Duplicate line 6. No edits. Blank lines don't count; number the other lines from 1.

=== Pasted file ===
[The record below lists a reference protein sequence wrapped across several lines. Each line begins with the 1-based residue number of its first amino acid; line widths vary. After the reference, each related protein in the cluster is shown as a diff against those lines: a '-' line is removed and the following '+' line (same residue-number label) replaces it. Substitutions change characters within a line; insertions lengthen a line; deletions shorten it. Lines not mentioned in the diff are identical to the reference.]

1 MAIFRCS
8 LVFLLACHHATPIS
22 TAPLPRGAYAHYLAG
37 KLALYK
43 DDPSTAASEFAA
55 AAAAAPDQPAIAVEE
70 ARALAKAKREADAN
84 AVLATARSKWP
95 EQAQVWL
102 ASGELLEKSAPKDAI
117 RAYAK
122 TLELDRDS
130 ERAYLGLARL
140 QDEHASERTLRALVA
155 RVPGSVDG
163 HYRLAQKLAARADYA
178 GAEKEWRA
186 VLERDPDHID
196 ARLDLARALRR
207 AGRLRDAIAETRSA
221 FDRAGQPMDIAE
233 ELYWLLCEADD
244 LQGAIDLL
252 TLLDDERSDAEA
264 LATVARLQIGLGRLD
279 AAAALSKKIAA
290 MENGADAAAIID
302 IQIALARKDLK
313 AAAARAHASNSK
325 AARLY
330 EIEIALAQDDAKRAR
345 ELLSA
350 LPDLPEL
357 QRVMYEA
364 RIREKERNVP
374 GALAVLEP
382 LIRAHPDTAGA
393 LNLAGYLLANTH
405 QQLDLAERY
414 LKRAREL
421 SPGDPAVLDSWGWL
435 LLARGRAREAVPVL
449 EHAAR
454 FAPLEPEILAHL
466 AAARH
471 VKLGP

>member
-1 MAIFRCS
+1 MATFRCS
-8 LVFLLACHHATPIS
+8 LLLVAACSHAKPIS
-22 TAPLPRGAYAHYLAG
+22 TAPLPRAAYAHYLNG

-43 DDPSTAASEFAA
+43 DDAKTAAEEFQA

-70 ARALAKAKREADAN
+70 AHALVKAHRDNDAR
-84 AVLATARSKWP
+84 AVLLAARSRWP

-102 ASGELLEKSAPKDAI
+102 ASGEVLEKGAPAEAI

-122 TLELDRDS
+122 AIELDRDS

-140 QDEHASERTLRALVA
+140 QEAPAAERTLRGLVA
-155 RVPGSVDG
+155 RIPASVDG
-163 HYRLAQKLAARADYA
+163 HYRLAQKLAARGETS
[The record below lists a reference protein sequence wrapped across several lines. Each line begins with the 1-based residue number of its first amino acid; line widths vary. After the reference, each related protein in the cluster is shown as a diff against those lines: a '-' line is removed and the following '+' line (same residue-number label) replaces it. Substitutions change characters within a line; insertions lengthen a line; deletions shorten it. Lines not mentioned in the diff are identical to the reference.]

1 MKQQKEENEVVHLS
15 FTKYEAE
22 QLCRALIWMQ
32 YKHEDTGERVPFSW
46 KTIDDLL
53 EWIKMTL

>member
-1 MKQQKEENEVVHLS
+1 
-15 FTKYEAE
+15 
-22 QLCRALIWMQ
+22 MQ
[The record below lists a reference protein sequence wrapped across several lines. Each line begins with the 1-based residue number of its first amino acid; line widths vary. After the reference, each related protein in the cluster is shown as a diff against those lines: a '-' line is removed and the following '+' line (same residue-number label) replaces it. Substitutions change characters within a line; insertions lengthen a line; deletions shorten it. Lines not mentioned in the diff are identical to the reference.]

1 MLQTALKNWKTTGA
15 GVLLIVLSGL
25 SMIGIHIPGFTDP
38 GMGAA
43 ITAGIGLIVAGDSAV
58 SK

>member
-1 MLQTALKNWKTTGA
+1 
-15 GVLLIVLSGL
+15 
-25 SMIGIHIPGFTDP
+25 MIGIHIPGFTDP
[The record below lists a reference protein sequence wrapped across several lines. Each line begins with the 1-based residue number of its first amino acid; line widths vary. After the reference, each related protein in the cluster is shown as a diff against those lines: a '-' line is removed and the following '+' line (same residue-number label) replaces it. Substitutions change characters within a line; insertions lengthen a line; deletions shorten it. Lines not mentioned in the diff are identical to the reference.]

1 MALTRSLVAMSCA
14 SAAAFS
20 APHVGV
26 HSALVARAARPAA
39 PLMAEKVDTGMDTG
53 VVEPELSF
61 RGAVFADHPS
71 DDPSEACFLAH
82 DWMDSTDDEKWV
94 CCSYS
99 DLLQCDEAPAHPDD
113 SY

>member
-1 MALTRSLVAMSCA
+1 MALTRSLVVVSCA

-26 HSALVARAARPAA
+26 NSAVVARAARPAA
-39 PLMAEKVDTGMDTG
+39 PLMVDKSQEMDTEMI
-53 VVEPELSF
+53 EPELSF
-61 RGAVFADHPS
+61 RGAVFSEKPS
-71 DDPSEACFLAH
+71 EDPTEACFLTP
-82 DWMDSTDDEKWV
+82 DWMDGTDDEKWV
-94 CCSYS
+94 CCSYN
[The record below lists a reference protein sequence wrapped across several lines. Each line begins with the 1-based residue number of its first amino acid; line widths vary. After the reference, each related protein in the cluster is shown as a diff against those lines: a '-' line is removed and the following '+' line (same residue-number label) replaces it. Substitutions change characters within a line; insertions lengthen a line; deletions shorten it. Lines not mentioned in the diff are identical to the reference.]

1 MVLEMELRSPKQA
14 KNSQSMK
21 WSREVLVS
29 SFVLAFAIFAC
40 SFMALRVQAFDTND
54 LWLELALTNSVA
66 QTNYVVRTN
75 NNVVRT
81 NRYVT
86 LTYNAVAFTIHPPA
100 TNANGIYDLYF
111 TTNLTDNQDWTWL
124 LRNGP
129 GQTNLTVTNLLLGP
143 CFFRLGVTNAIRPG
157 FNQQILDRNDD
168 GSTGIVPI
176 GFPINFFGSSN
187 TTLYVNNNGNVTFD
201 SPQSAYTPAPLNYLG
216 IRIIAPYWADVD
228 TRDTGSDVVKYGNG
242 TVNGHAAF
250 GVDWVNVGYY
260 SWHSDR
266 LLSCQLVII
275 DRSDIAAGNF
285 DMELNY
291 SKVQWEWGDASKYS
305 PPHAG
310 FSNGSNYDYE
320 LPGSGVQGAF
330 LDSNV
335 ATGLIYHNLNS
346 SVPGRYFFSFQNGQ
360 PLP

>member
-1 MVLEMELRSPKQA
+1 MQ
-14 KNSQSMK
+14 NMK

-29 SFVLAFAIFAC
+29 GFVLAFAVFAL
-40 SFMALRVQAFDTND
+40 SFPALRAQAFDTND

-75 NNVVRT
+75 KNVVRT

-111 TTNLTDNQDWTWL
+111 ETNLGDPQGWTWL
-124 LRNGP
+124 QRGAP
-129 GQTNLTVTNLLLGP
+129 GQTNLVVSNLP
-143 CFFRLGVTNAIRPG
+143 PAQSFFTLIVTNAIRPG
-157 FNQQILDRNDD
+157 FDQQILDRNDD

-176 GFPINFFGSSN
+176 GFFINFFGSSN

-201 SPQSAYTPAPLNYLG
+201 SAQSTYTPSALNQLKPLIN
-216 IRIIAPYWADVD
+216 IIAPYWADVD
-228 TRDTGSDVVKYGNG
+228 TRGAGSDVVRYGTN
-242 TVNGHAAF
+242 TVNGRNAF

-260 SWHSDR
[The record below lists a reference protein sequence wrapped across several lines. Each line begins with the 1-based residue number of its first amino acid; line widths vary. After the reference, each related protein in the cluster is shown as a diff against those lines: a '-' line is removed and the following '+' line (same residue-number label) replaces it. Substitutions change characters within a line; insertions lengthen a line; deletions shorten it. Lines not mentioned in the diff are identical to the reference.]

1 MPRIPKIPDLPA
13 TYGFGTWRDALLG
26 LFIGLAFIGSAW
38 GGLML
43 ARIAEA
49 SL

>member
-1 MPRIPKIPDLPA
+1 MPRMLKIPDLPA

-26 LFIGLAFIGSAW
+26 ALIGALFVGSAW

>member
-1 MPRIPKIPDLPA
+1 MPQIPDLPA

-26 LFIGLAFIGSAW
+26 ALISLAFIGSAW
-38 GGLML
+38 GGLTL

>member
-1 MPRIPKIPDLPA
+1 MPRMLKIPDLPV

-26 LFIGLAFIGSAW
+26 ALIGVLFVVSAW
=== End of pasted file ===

43 DDPSTAASEFAA